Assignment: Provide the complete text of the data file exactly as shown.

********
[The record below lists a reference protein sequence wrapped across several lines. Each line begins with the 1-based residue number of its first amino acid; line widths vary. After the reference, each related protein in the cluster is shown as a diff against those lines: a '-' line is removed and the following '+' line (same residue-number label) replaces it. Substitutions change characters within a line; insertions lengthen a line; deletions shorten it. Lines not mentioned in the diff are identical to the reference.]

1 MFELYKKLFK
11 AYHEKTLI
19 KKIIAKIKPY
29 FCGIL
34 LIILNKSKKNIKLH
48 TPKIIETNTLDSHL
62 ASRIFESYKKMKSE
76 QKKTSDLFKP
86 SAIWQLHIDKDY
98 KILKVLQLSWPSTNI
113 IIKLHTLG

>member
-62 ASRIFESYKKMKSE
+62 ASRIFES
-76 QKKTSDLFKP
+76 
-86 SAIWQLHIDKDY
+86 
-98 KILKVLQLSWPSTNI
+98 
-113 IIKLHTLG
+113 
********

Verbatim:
[The record below lists a reference protein sequence wrapped across several lines. Each line begins with the 1-based residue number of its first amino acid; line widths vary. After the reference, each related protein in the cluster is shown as a diff against those lines: a '-' line is removed and the following '+' line (same residue-number label) replaces it. Substitutions change characters within a line; insertions lengthen a line; deletions shorten it. Lines not mentioned in the diff are identical to the reference.]

1 MFELYKKLFK
11 AYHEKTLI
19 KKIIAKIKPY
29 FCGIL
34 LIILNKSKKNIKLH
48 TPKIIETNTLDSHL
62 ASRIFESYKKMKSE
76 QKKTSDLFKP
86 SAIWQLHIDKDY
98 KILKVLQLSWPSTNI
113 IIKLHTLG

>member
-62 ASRIFESYKKMKSE
+62 ASRIFES
-76 QKKTSDLFKP
+76 
-86 SAIWQLHIDKDY
+86 
-98 KILKVLQLSWPSTNI
+98 
-113 IIKLHTLG
+113 